Boeing MH-139 to replace U.S. Air Force UH-1N Huey fleet

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Boeing photograph by Fred Troilo
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Boeing will provide its MH-139 helicopter and related support to the U.S. Air Force to replace the more than 40-year-old UH-1N “Huey” helicopters used to protect America’s intercontinental ballistic missile bases.

The program awarded Sept. 24 is valued at $2.4 billion for up to 84 helicopters, training devices and associated support equipment.

“Strong competition drove down costs for the program, resulting in $1.7 billion in savings to the taxpayer,” said Secretary of the Air Force Heather Wilson.

The original service cost estimate was $4.1 billion.
“We’re grateful for the Air Force’s confidence in our MH-139 team,” said David Koopersmith, vice president and general manager, Boeing Vertical Lift. “The MH-139 exceeds mission requirements, it’s also ideal for VIP transport, and it offers the Air Force up to $1 billion in acquisition and lifecycle cost savings.”

Today’s award of approximately $375 million is for the first four helicopters and includes the integration of non-developmental items. This additional equipment integrated into the aircraft will ensure the helicopters are ready to meet warfighter needs upon delivery.

The total program cost for the UH-1N Replacement Program reflects the exercise of all options and provides for the acquisition and sustainment of up to 84 MH-139 helicopters, training devices and associated support equipment to replace the legacy UH-1Ns. The new helicopter will be an important tool for Airmen charged with securing and defending the nation’s intercontinental ballistic missiles. The Air Force will also use the aircraft for training, test and operational support airlift.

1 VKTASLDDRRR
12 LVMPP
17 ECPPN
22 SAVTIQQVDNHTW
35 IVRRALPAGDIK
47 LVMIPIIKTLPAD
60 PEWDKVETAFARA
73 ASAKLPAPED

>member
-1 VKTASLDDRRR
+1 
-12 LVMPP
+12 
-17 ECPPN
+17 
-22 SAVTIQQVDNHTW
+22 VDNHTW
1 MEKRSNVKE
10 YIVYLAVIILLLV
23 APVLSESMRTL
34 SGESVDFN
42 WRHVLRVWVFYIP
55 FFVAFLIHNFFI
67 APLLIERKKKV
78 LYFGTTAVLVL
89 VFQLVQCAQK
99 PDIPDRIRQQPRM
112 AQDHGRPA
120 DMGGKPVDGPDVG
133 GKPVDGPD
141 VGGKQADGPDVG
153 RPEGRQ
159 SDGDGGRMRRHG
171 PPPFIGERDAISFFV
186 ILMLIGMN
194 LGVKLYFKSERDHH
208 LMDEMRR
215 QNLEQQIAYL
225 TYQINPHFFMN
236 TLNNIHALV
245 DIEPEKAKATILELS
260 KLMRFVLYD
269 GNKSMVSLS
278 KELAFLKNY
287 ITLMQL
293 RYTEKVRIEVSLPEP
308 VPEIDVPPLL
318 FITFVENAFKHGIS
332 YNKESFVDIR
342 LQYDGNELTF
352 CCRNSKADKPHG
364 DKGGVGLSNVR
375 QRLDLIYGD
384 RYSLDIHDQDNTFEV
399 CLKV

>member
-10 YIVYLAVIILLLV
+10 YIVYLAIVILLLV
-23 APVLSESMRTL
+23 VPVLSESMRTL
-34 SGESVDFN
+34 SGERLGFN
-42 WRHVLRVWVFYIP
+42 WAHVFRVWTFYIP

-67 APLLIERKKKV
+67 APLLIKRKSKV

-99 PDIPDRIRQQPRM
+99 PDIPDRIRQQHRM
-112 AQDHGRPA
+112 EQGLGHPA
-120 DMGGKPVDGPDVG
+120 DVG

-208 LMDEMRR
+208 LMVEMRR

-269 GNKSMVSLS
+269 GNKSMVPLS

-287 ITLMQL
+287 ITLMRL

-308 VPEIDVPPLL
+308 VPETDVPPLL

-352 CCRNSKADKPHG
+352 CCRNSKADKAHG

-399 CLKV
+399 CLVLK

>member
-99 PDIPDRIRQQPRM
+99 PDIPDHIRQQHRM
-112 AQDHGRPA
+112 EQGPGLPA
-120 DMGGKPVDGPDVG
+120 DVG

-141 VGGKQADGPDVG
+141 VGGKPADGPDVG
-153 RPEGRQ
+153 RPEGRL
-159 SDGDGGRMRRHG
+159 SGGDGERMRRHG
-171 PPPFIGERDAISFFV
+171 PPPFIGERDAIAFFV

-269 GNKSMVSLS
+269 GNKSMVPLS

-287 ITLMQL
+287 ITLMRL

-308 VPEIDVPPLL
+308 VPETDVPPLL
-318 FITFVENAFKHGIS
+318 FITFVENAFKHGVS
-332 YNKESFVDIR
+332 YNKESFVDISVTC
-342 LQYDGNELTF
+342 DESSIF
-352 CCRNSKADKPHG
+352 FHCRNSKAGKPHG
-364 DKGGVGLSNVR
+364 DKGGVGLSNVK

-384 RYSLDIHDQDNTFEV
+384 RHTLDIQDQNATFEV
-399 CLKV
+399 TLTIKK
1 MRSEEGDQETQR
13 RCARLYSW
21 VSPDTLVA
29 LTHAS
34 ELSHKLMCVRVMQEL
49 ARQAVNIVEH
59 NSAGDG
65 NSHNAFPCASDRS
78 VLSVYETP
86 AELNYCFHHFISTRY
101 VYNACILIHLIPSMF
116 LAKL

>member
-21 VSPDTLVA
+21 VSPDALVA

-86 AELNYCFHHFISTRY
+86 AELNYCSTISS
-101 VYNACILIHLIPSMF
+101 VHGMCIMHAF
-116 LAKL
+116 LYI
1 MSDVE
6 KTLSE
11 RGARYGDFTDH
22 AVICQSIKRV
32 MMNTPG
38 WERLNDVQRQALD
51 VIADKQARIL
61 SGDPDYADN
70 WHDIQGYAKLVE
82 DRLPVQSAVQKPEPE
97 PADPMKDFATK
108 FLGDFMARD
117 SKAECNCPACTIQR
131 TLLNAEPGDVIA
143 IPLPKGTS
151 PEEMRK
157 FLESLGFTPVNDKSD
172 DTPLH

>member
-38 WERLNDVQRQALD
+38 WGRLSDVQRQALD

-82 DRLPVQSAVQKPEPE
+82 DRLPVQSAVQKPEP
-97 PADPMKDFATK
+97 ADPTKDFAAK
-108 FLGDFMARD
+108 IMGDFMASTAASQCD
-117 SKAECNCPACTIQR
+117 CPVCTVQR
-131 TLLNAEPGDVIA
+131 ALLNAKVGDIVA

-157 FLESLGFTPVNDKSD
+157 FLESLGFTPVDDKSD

The MH-139 derives from the Leonardo AW139, which is used by more than 270 governments, militaries and companies worldwide. Leonardo will assemble the helicopters at its northeast Philadelphia plant, with Boeing integrating military-specific components at its facility south of that city.

The contract also includes operations, maintenance, training systems and support equipment for the MH-139 aircraft.

“We’re proud to provide the U.S. Air Force with solutions across the entire services ecosystem,” said Ed Dolanski, president of U.S. Government Services, Boeing Global Services. “With the AW139 platform’s more than 2 million flight hours and established supply chain, we look forward to applying our expertise to drive cost savings while supporting mission readiness.”

The Air Force pursued a full and open competition to deliver increased capabilities to warfighters. This replacement will provide the necessary speed, range, endurance and carrying capacity needed to meet the requirements of five Air Force major commands, officials said.

“A safe, secure and effective nuclear enterprise is job one,” said Air Force Chief of Staff Gen. David L. Goldfein. “It is imperative that we field a capable and effective helicopter to replace UH-1Ns providing security for our ICBMs and nuclear deterrence operations.”

The first operational helicopter delivery is expected in Fiscal Year 2021.

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